• Chewing gum can cause pain...I never even thought of this. I can chew gum now, but a few months out, the air that I swallowed while chewing really hurt. I had to spit my gum out the first time I tried and didn't chew it again for a long time.
  • Head Hunger is a b***h...the sleeve is not a magic cure and the further out you get, the more difficult it can get. Make sure that you make the changes early on so they are habit later on. By the time you will be able to eat more and tolerate more, you will have a good base of habits to lean on.
  • A lot of people's tastes change, but don't be surprised if they don't. chocolate still tastes just as good to me now as it did before.
  • I forgot to ad this earlier...like someone else said, Water doesn't taste good or sit good with me. I have no idea why, it just doesn't. For the most part, I drink sugar free drinks. I know they are not as good as just drinking water, but I still get in all my fluids.
  • You CAN still have hunger, especially the further out you get. But let me reassure you that it is NOT the same as before surgery...it is not as intense, and for me, anyway, it takes many hours of not eating to even start to feel hungry (and don't get actual physical hunger confused with head hunger/cravings/emotional eating...they are not the same...learn the difference)
  • You will become more obsessed with the scale then you ever have been in your life. Try not to let it rule you, you will have stalls, your weight will fluctuate.
  • As a woman, I have noticed things about my body and weight that I never paid attention to when I was heavier...because who notices 1-2 lbs when you are 260lbs. When I ovulate, I gain 2-4lbs and bloat. When I have my period (sorry guys) I also bloat and gain weight. And I really notice it, my belly feels bigger.
  • Your brain might have trouble keeping up with your weight loss...it is sometimes difficult to see the changes yourself, but others will notice. So many people say "I really can't see the change", but, trust me, your getting skinnier!!
  • Everyone loses at different rates, try not to compare
  • Set realistic goals...if you set goals that are virtually unattainable, you will never be happy. Try to go by the clothes you wear and how you feel, not the number on the scale.

I know my list is long and a lot of different things, but they are all things that I have either learned along the way, or have struggled with and still do some days! Oh, one last thing, it is most likely going to be the best thing you have ever done for yourself, you will not regret it, and you will be happier than ever...pretty good outcome and worth the ride!

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I'm not going to read through every response so forgive any of these that are duplicates.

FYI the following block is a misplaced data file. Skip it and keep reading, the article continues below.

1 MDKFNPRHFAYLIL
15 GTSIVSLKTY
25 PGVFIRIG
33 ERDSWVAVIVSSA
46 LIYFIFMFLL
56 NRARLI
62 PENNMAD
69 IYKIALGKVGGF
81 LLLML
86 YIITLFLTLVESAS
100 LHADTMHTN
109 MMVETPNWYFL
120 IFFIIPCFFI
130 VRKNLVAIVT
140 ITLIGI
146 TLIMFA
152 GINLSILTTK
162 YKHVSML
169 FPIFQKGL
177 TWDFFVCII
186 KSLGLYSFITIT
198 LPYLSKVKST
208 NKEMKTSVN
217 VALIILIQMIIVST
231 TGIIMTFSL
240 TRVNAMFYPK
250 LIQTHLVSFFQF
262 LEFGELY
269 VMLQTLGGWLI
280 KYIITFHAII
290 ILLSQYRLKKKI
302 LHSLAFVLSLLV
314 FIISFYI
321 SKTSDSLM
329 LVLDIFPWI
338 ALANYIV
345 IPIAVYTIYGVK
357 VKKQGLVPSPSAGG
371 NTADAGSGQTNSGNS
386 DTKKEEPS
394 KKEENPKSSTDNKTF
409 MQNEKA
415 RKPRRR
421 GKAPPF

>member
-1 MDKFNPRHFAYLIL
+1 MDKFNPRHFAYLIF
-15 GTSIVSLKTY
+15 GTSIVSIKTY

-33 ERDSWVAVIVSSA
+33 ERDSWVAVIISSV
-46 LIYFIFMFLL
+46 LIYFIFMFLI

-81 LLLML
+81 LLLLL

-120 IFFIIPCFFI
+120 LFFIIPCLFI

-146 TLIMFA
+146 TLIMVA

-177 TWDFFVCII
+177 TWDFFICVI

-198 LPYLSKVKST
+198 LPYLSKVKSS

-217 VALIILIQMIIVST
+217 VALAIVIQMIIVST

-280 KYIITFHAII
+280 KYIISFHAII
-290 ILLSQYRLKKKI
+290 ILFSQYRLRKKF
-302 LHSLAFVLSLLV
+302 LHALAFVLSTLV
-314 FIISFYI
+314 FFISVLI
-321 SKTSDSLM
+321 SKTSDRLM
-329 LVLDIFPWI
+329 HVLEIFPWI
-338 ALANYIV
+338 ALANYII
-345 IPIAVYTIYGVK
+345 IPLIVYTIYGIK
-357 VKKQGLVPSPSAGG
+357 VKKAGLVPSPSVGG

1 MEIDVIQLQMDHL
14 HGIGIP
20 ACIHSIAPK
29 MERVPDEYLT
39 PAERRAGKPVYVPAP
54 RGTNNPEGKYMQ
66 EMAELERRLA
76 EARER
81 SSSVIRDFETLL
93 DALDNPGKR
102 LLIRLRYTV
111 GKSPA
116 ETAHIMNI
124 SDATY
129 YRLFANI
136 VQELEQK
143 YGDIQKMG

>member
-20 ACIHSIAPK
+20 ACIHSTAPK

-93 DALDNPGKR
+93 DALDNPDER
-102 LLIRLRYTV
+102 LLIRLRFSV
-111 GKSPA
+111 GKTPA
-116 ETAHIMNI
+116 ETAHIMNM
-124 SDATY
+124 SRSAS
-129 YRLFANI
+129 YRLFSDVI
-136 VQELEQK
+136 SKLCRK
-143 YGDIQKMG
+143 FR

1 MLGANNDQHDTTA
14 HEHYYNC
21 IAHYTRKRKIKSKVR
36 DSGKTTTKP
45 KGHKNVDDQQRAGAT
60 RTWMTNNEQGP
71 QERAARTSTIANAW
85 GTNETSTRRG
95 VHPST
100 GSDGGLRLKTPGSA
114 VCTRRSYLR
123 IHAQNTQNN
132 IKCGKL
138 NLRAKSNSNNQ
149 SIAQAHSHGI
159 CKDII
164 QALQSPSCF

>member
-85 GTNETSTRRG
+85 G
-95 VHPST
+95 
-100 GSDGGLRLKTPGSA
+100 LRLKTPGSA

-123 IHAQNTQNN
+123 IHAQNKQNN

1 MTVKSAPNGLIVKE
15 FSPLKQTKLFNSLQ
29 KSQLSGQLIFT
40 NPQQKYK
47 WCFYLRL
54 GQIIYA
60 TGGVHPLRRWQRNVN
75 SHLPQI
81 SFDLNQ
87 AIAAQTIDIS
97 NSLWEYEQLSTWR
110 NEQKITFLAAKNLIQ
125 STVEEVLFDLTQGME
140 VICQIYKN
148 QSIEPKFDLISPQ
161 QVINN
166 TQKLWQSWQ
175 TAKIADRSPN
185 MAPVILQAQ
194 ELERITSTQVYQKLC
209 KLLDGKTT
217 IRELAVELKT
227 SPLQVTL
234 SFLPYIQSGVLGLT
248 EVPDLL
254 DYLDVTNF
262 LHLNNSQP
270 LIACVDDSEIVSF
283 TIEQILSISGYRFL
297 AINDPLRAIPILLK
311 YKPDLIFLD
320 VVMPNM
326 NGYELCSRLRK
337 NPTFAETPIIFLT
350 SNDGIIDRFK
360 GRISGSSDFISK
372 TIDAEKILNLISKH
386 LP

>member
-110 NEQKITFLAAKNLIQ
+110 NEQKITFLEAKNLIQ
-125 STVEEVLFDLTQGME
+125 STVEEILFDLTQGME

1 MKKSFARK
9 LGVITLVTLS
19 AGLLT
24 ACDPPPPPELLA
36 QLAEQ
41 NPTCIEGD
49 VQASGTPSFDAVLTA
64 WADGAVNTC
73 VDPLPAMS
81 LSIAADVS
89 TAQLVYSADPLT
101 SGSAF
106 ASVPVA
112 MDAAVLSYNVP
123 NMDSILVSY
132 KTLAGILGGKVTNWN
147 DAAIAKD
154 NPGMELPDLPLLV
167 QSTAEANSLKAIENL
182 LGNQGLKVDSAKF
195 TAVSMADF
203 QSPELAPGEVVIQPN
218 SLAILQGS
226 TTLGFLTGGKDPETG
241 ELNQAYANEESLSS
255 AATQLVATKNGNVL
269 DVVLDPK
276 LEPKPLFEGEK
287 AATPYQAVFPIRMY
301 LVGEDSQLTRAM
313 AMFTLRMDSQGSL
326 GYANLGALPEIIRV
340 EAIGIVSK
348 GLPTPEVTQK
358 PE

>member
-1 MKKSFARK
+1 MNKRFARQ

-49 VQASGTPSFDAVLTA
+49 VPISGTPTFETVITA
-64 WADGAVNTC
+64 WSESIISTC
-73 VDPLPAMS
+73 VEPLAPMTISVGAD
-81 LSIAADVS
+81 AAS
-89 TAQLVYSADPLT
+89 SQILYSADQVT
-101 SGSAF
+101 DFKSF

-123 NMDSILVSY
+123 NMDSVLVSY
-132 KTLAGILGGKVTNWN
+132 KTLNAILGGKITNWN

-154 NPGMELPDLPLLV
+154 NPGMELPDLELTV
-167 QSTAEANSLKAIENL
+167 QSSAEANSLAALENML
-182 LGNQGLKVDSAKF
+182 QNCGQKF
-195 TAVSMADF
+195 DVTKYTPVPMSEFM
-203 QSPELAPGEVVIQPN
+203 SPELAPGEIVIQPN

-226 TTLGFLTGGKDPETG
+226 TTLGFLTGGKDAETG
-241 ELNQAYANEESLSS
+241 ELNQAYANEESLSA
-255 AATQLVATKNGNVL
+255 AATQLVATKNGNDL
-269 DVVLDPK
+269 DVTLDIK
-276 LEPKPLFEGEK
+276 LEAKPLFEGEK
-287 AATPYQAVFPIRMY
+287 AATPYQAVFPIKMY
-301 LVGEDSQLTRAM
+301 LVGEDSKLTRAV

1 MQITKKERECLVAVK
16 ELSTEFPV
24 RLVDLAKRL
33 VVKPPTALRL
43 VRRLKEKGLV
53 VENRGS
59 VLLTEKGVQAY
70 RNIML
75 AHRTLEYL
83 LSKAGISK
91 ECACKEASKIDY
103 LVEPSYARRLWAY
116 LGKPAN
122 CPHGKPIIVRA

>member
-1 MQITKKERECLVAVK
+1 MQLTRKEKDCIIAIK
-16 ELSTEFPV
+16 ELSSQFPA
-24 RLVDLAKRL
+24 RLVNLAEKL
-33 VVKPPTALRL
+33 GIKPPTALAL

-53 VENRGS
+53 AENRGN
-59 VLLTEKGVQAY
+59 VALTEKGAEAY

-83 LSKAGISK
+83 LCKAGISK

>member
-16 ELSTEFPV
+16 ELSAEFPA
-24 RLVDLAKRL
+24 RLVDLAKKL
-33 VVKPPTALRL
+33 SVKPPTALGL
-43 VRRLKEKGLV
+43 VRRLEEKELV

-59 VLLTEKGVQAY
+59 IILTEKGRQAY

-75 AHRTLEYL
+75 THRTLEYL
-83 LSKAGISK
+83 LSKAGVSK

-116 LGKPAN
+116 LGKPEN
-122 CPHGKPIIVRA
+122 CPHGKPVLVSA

The things I didn't know about before are fairly personal - not as in "won't share" but as in "specific to my situation". I was a revision, and so the only things that have surprised me are relative to my previous WLS, or the things you have to be living it to know whether or not they even apply to you. But I'm a researcher, and started looking into VSG about 5 years ago. Not a lot will escape those two conditions. :)

However, I see a lot of new people "shocked" to learn lots of things, so here are some that I see come up a lot:

  • You will probably lose a good amount of your hair (I'd estimate 20% - 40%) starting about 2 or 3 months after surgery.
  • It's possible to dump with the sleeve. Most people seem surprised to learn this. In fact, there's already been a thread on it today.
  • It's possible to develop intolerances to foods with the sleeve. Not "sleeve doesn't like it" but actual intolerances.
  • Reflux is a fairly common side effect.
    • Reflux over time can lead to additional issues such as Barret's.
    • Reflux can be helped (I won't say controlled) by medications - PPIs and the like.
    • PPIs are currently under a lot of scrutiny for their long-term effects, i.e. bone density.

    [*]Your tastes can change with this surgery. So can the foods that work for you. These aren't necessarily slow changes. You'll probably be eating low-carb, at least for a while, and that can bring its own complications:

    • "Ketosis" breath
    • Low potassium may result in muscular cramps particularly in the legs/feet
    • Pooping might totally change. In too many ways than I can list here, but let's just say there aren't really any good ways.
    • Etc.

    [*]You may have to take Fiber supplements and/or laxatives for quite some time, maybe permanently. But maybe you'll never need one. Just gotta wait and see.

    [*]Since this is not a malabsorptive procedure, it's still possible to gain weight. You're still accountable for the things you eat. I'm surprised to see others surprised by this.

    [*]When food doesn't "sit well" it can be surprisingly painful, and can hurt in places that initially won't make sense (referred pains).